Vocals

Finding the truth in your voice will show you the truth in your writing.

Melinda Brack is a writer, and author of the new collection of coming of age short stories Don’t Go Near the Water.

A Jill of all trades, Melinda has spent her life skipping from industry-to-industry and job-to-job. She lost count of the number of jobs she’d had at around sixty.   In 2020 she decided to revisit writing and started writing shorts stories about coming of age in the Australian bush during the 1970s.

Melinda has a Bachelor of Arts degree in Professional Writing from Deakin University.

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Warm up your voice to build your confidence and improve your open mic reading.

Vocal Warm-Up #1: Breathing

Jeanneatte Nelson from the The Royal National Theatre demonstrates how to warm up your voice, focusing on breathing exercises. Breathing exercises are an essential start to any vocal warm-up; they organise the breathing muscles, extend the capacity of the voice and give a sense of the breath very deep inside the body. Jeannette Nelson is the Head of Voice at the National Theatre.

Vocal Warm-Up #2: Resonance

Jeanneatte Nelson from the The Royal National Theatre demonstrates how to warm up your voice, focusing on the resonance of the voice. To achieve the feeling that the actors are speaking using their whole body, humming exercises are used to develop the voice’s resonance. Jeannette Nelson is the Head of Voice at the National Theatre.

Vocal Warm-Up #3: Opening Up the Voice

Jeanneatte Nelson from the The Royal National Theatre demonstrates how to warm up your voice, focusing on how to open the voice up. After working on breathing and resonance, Jeannette gets the actors to do some stretching exercises to open their ribs up, and yawning to open up the throat. Jeannette Nelson is the Head of Voice at the National Theatre.

Vocal Warm-Up #4: Articulation

Jeanneatte Nelson from the The Royal National Theatre demonstrates how to warm up your voice, focusing on how to open the voice up. After working on breathing and resonance, Jeannette gets the actors to do some stretching exercises to open their ribs up, and yawning to open up the throat. Jeannette Nelson is the Head of Voice at the National Theatre.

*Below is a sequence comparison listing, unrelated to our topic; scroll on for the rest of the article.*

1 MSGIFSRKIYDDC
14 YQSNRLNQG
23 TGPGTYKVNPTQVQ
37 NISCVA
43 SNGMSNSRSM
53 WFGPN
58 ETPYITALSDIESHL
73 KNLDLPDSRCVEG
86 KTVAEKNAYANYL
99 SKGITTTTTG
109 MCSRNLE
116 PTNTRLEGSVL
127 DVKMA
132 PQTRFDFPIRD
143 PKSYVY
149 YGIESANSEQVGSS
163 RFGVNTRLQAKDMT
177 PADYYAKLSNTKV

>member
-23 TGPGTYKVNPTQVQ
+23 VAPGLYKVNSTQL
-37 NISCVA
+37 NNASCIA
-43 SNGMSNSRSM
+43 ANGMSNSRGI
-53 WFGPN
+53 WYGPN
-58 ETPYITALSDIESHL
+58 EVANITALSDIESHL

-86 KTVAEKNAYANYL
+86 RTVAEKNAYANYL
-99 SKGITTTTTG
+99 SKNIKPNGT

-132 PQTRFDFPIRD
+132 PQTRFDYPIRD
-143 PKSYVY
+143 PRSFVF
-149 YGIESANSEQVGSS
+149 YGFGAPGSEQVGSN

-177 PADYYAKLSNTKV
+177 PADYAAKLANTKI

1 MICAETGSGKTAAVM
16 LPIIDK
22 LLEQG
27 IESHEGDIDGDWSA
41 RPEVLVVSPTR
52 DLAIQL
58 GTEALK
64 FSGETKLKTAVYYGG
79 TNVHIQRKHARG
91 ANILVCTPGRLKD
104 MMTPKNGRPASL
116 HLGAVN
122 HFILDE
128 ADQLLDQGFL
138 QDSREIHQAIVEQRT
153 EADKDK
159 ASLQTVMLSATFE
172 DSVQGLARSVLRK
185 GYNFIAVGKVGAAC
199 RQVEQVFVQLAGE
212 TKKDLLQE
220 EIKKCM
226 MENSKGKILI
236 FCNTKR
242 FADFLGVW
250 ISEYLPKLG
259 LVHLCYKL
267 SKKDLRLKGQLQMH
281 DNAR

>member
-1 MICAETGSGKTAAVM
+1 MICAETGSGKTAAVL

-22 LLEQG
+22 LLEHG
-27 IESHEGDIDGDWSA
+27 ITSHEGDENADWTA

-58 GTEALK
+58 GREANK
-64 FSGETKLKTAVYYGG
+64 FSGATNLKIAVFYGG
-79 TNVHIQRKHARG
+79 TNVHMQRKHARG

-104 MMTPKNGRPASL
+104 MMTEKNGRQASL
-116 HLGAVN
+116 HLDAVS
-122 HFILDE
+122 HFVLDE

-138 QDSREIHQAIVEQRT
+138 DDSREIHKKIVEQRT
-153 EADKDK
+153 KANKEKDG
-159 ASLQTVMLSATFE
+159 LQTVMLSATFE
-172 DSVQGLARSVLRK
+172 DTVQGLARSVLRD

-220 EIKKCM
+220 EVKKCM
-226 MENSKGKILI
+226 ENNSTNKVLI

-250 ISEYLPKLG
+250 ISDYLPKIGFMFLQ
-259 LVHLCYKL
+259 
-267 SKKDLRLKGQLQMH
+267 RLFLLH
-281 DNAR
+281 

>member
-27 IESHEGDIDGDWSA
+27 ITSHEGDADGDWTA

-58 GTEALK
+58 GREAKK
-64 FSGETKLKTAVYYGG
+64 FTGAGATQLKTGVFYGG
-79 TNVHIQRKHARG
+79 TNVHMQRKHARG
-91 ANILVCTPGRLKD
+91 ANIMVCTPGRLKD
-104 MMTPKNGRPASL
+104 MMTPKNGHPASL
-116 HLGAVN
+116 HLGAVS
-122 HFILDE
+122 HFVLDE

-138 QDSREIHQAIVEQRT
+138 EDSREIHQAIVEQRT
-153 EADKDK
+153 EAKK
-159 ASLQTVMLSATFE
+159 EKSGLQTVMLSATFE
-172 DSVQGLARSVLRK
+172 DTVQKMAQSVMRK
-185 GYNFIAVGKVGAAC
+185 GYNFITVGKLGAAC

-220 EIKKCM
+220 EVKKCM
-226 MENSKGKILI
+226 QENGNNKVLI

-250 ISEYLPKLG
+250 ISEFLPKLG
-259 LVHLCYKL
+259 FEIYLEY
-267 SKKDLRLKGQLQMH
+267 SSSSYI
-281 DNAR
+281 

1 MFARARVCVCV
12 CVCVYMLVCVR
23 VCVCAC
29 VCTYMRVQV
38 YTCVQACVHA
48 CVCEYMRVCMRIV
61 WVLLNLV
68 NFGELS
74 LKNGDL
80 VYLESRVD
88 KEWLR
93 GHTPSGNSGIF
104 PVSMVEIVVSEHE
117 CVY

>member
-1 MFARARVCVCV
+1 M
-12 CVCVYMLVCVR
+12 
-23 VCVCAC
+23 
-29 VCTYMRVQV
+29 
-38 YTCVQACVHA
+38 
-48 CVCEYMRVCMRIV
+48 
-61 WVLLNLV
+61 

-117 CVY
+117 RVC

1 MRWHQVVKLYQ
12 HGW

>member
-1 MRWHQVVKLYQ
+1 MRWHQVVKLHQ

Voice – Text Work: Consonants in ‘Hamlet’

Jeanneatte Nelson, Head of Voice at the The Royal National Theatre J works through the “To be or not to be” from ‘Hamlet’ speech with actor Ferdinand Kingsley. I can’t recommend doing the exercise of whispering your story as you read through it enough. It pulls out the sound and rhythm of the text. Try it for yourself to see.

Tongue Twisters

Tongue twisters are articulation exercises used by professional speakers such as actors, politicians, and television / radio hosts.

Diction Exercises

Diction exercises improve your enunciation. Voice and the Actor by Cicely Berry

Preparing for a Reading

These are the things I do to prepare my voice for a recording or open mic. You may them useful.


“Words mean more than what is set down on paper. It takes the human voice to infuse them with deeper meaning.”

Maya Angelou


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Melinda Brack

Short Fiction | Personal Essays | Short Memoir

Thanks for the photo by Mike Lewinski on Unsplash

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